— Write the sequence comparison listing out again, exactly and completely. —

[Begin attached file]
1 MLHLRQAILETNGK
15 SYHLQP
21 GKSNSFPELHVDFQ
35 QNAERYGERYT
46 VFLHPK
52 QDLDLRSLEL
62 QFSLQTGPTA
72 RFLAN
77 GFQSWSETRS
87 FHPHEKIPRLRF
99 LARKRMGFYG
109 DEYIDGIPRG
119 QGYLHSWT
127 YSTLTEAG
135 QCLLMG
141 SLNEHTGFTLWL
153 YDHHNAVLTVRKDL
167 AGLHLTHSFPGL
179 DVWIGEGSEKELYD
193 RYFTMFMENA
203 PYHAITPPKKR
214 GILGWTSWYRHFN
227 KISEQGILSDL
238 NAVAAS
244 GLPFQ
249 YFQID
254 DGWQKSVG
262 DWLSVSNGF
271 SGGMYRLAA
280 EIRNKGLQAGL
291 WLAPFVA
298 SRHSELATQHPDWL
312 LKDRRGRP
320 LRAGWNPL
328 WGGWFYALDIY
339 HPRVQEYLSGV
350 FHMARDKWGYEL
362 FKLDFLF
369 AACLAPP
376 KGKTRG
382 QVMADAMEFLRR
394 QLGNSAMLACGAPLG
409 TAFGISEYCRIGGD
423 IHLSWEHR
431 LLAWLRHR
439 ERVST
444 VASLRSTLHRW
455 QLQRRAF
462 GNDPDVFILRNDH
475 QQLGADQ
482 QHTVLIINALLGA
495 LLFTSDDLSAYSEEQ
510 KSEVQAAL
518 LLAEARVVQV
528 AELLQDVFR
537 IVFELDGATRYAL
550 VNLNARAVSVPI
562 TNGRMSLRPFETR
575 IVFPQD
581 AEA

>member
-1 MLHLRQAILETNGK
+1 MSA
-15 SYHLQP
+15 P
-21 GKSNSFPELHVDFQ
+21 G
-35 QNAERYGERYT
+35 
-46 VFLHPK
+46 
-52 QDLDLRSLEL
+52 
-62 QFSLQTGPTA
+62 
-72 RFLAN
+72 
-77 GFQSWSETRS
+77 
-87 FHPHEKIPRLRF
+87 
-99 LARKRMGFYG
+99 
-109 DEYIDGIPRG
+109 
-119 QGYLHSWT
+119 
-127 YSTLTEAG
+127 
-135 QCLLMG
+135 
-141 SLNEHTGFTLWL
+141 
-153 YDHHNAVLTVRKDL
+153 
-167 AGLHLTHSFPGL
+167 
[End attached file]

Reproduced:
1 MLHLRQAILETNGK
15 SYHLQP
21 GKSNSFPELHVDFQ
35 QNAERYGERYT
46 VFLHPK
52 QDLDLRSLEL
62 QFSLQTGPTA
72 RFLAN
77 GFQSWSETRS
87 FHPHEKIPRLRF
99 LARKRMGFYG
109 DEYIDGIPRG
119 QGYLHSWT
127 YSTLTEAG
135 QCLLMG
141 SLNEHTGFTLWL
153 YDHHNAVLTVRKDL
167 AGLHLTHSFPGL
179 DVWIGEGSEKELYD
193 RYFTMFMENA
203 PYHAITPPKKR
214 GILGWTSWYRHFN
227 KISEQGILSDL
238 NAVAAS
244 GLPFQ
249 YFQID
254 DGWQKSVG
262 DWLSVSNGF
271 SGGMYRLAA
280 EIRNKGLQAGL
291 WLAPFVA
298 SRHSELATQHPDWL
312 LKDRRGRP
320 LRAGWNPL
328 WGGWFYALDIY
339 HPRVQEYLSGV
350 FHMARDKWGYEL
362 FKLDFLF
369 AACLAPP
376 KGKTRG
382 QVMADAMEFLRR
394 QLGNSAMLACGAPLG
409 TAFGISEYCRIGGD
423 IHLSWEHR
431 LLAWLRHR
439 ERVST
444 VASLRSTLHRW
455 QLQRRAF
462 GNDPDVFILRNDH
475 QQLGADQ
482 QHTVLIINALLGA
495 LLFTSDDLSAYSEEQ
510 KSEVQAAL
518 LLAEARVVQV
528 AELLQDVFR
537 IVFELDGATRYAL
550 VNLNARAVSVPI
562 TNGRMSLRPFETR
575 IVFPQD
581 AEA

>member
-1 MLHLRQAILETNGK
+1 MSA
-15 SYHLQP
+15 P
-21 GKSNSFPELHVDFQ
+21 G
-35 QNAERYGERYT
+35 
-46 VFLHPK
+46 
-52 QDLDLRSLEL
+52 
-62 QFSLQTGPTA
+62 
-72 RFLAN
+72 
-77 GFQSWSETRS
+77 
-87 FHPHEKIPRLRF
+87 
-99 LARKRMGFYG
+99 
-109 DEYIDGIPRG
+109 
-119 QGYLHSWT
+119 
-127 YSTLTEAG
+127 
-135 QCLLMG
+135 
-141 SLNEHTGFTLWL
+141 
-153 YDHHNAVLTVRKDL
+153 
-167 AGLHLTHSFPGL
+167 